- If a digital image is displaying: The qualities of the digital image partially depend on whether it was made from the original or an intermediate such as a copy negative or transparency. If the Reproduction Number field above includes a reproduction number that starts with LC-DIG..., then there is a digital image that was made directly from the original and is of sufficient resolution for most publication purposes.
If there is information listed in the Reproduction Number field above:
You can use the reproduction number to purchase a copy from Duplication Services. It will be
made from the source listed in the parentheses after the number.
If only black-and-white ("b&w") sources are listed and you desire a copy showing color or tint (assuming the original has any), you can generally purchase a quality copy of the original in color by citing the Call Number listed above and including the catalog record ("About This Item") with your request.
- If there is no information listed in the Reproduction Number field above: You can generally purchase a quality copy through Duplication Services. Cite the Call Number listed above and include the catalog record ("About This Item") with your request.
Price lists, contact information, and order forms are available on the Duplication Services Web site.
Access to Originals
Please use the following steps to determine whether you need to fill out a call slip in the Prints and Photographs Reading Room to view the original item(s). In some cases, a surrogate (substitute image) is available, often in the form of a digital image, a copy print, or microfilm.
Is the item digitized? (A thumbnail (small) image will be visible on the left.)
Yes, the item is digitized.
Please use the digital image in preference to requesting the original. All images can be
viewed at a large size when you are in any reading room at the Library of Congress. In some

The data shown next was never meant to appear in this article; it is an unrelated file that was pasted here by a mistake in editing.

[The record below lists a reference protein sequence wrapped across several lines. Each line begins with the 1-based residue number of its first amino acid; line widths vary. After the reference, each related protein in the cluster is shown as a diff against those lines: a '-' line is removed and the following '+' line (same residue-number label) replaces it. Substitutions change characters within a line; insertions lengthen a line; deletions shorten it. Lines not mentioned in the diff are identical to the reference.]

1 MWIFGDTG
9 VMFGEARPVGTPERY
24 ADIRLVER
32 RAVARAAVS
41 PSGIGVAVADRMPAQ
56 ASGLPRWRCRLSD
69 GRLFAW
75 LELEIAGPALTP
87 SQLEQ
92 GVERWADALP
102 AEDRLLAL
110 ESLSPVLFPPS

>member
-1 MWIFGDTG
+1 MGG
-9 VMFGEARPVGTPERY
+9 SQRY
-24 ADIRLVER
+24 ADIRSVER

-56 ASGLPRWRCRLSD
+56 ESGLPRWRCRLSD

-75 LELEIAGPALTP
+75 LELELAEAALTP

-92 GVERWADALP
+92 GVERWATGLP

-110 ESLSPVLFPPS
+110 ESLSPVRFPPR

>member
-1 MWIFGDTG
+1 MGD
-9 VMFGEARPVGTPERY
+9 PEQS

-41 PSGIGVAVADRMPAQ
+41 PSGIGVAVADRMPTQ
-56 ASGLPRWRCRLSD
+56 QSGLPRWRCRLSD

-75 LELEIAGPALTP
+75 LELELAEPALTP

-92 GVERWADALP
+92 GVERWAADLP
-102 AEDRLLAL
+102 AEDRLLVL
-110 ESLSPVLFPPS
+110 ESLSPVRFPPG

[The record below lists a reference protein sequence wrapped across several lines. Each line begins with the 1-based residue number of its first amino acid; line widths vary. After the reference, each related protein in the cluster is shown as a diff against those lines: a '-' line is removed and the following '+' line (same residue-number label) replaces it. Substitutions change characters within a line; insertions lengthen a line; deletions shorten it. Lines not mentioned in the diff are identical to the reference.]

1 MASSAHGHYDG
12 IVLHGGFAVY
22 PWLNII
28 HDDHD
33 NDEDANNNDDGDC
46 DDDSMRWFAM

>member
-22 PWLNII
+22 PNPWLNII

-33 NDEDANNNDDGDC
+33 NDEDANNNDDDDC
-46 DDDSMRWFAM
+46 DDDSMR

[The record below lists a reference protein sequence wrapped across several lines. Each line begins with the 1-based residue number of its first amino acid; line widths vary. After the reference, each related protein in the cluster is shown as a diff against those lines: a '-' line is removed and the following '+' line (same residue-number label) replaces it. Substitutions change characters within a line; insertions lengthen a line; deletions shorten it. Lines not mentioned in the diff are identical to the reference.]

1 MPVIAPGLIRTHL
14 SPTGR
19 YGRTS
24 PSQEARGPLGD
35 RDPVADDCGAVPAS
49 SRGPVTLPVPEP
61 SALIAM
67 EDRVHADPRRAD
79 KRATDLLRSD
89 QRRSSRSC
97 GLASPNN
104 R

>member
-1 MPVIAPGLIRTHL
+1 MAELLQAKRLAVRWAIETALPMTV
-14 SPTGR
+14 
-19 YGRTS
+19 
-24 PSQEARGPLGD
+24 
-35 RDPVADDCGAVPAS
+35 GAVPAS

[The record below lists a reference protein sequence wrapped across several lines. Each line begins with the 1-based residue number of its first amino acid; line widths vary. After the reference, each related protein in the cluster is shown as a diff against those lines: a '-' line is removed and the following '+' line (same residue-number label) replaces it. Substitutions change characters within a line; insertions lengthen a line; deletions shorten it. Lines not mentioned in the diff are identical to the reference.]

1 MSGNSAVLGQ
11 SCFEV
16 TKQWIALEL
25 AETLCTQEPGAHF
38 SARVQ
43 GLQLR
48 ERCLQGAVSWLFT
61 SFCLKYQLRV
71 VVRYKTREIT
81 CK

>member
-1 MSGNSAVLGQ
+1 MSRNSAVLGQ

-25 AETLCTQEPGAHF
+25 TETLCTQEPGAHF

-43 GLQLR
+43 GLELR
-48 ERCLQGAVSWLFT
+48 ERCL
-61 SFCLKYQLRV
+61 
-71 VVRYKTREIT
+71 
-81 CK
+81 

cases, only thumbnail (small) images are available when you are outside the Library of
Congress because the item is rights restricted or has not been evaluated for rights
As a preservation measure, we generally do not serve an original item when a digital image is available. If you have a compelling reason to see the original, consult with a reference librarian. (Sometimes, the original is simply too fragile to serve. For example, glass and film photographic negatives are particularly subject to damage. They are also easier to see online where they are presented as positive images.)
- No, the item is not digitized. Please go to #2.
- Yes, the item is digitized. Please use the digital image in preference to requesting the original. All images can be viewed at a large size when you are in any reading room at the Library of Congress. In some cases, only thumbnail (small) images are available when you are outside the Library of Congress because the item is rights restricted or has not been evaluated for rights restrictions.
Do the Access Advisory or Call Number fields above indicate that a non-digital surrogate exists, such as microfilm or copy prints?
- Yes, another surrogate exists. Reference staff can direct you to this surrogate.
- No, another surrogate does not exist. Please go to #3.
- If you do not see a thumbnail image or a reference to another surrogate, please fill out a call slip in the Prints and Photographs Reading Room. In many cases, the originals can be served in a few minutes. Other materials require appointments for later the same day or in the future. Reference staff can advise you in both how to fill out a call slip and when the item can be served.
To contact Reference staff in the Prints and Photographs Reading Room, please use our Ask A Librarian service or call the reading room between 8:30 and 5:00 at 202-707-6394, and Press 3.
Cite This Item
Citations are generated automatically from bibliographic data as a convenience, and may not be complete or accurate.
Chicago citation style:
Historic American Buildings Survey, Creator, Steven M Peterson, Paul Falsetto, Linda Cook, and James Creech. Chief Kashakes' House, Mile 2.5 South Tongass Highway, Saxman, Ketchikan Gateway Borough, AK. Saxman Alaska Ketchikan Gateway Borough, 1933. Documentation Compiled After. Photograph. https://www.loc.gov/item/ak0436/.
APA citation style:
Historic American Buildings Survey, C., Peterson, S. M., Falsetto, P., Cook, L. & Creech, J. (1933) Chief Kashakes' House, Mile 2.5 South Tongass Highway, Saxman, Ketchikan Gateway Borough, AK. Saxman Alaska Ketchikan Gateway Borough, 1933. Documentation Compiled After. [Photograph] Retrieved from the Library of Congress, https://www.loc.gov/item/ak0436/.
MLA citation style:
Historic American Buildings Survey, Creator, et al. Chief Kashakes' House, Mile 2.5 South Tongass Highway, Saxman, Ketchikan Gateway Borough, AK. Documentation Compiled After. Photograph. Retrieved from the Library of Congress, <www.loc.gov/item/ak0436/>.